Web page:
Tackling the enormous task of explaining big data in a visually appealing way is no easy feat, Gerard Ward finds.


The permanent exhibition at ArtScience Museum, Future World, brings a lot of what the younger generation loves about digital into the physical space – and back again. One exhibit lets kids scan in coloured in trucks, spaceships and buildings that are thrown on display on a big wall projection in 3D.

The newest generation are fully entrenched in the world with the internet, and wouldn’t know anything without it being in existence. But behind all of the fun and games of apps, websites and such, there’s a whole world of data – an incredible amount of data. From MRT cards and Facebook posts to weather patterns, what can data do for us, our cities and beyond?

This is where the current travelling exhibition at the same museum, Big Bang Data, is trying to answer through the use of a ton of data. Data can seem very cold and purely numeric in nature – and at times overwhelming, considering that for every second that passes, we create new data. There are 40,000 search queries every second just on Google alone – that’s 3.5 billion a day. You’ll most likely nod your head and agree hearing that 204 million emails are sent every minute.

What this exhibition tries to do is visualise the many aspects in which big data in its many forms can be understood. One exhibit looks at the timeline of data capacity, from the old punch cards of the 50s and cassette tapes in the 80s to USB drives. One art piece takes financial market trade and displays it like a constellation of living stars – with real-time data changing the brightness and interactions with other stars depending on trade activity. ‘I think to try to provide the tools for people to be able to engage in the conversation around [data] is very important,’ José Luis de Vicente, one of the curators of the exhibition tells me. ‘And I think the exhibition is a good language and device for that.’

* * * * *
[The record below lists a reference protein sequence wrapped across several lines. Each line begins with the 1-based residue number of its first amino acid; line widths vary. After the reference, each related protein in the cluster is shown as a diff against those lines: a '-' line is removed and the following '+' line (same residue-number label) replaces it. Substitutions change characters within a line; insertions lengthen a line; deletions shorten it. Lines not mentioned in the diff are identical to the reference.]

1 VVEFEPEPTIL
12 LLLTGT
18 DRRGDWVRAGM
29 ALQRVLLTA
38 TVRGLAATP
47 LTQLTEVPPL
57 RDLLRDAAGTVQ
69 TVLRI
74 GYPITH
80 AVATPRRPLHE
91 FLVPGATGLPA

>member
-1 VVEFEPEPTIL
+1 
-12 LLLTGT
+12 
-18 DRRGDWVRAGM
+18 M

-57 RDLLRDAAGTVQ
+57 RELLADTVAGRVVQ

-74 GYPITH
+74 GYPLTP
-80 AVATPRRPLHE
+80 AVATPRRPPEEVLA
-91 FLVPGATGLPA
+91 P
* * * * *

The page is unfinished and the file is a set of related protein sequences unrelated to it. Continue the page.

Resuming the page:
José Luis de Vicente in front of a screen showing thousands of YouTube vlogs.

Olga Subirós, the other curator for the exhibition, talks about her background as an architect as an introduction to how art and data came together. ‘For the last 20 years I’ve been working very closely with creators, and also I’ve worked with artists,’ she says. ‘I found so many exhibitions that really stuck to their discipline, like “this is an art exhibition”, “this is a science exhibition” or “this is a historical exhibition”. They were like non-connected walls, and no exhibitions were talking about contemporary issues that have this historical relevance to them.’